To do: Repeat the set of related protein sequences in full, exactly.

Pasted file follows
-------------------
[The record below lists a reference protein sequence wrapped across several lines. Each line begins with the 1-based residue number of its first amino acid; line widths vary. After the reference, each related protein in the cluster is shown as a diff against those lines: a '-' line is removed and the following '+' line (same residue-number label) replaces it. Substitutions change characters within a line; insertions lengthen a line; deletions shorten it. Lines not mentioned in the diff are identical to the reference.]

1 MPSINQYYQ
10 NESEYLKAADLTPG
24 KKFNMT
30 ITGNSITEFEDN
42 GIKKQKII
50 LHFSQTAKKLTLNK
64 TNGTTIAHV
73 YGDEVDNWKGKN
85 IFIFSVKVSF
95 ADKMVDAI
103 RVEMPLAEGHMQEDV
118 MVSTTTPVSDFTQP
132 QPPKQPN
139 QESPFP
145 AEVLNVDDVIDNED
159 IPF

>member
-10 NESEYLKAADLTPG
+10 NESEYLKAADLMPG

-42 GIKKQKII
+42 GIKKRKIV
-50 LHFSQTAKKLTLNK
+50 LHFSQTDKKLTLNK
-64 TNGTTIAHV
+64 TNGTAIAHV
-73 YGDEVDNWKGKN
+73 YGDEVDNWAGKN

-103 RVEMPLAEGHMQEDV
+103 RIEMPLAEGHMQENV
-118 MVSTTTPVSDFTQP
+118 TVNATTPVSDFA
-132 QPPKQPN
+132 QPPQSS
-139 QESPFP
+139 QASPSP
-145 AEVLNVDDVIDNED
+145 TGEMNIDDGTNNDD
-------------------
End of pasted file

[The record below lists a reference protein sequence wrapped across several lines. Each line begins with the 1-based residue number of its first amino acid; line widths vary. After the reference, each related protein in the cluster is shown as a diff against those lines: a '-' line is removed and the following '+' line (same residue-number label) replaces it. Substitutions change characters within a line; insertions lengthen a line; deletions shorten it. Lines not mentioned in the diff are identical to the reference.]

1 MPSINQYYQ
10 NESEYLKAADLTPG
24 KKFNMT
30 ITGNSITEFEDN
42 GIKKQKII
50 LHFSQTAKKLTLNK
64 TNGTTIAHV
73 YGDEVDNWKGKN
85 IFIFSVKVSF
95 ADKMVDAI
103 RVEMPLAEGHMQEDV
118 MVSTTTPVSDFTQP
132 QPPKQPN
139 QESPFP
145 AEVLNVDDVIDNED
159 IPF

>member
-10 NESEYLKAADLTPG
+10 NESEYLKAADLMPG

-42 GIKKQKII
+42 GIKKRKIV
-50 LHFSQTAKKLTLNK
+50 LHFSQTDKKLTLNK
-64 TNGTTIAHV
+64 TNGTAIAHV
-73 YGDEVDNWKGKN
+73 YGDEVDNWAGKN

-103 RVEMPLAEGHMQEDV
+103 RIEMPLAEGHMQENV
-118 MVSTTTPVSDFTQP
+118 TVNATTPVSDFA
-132 QPPKQPN
+132 QPPQSS
-139 QESPFP
+139 QASPSP
-145 AEVLNVDDVIDNED
+145 TGEMNIDDGTNNDD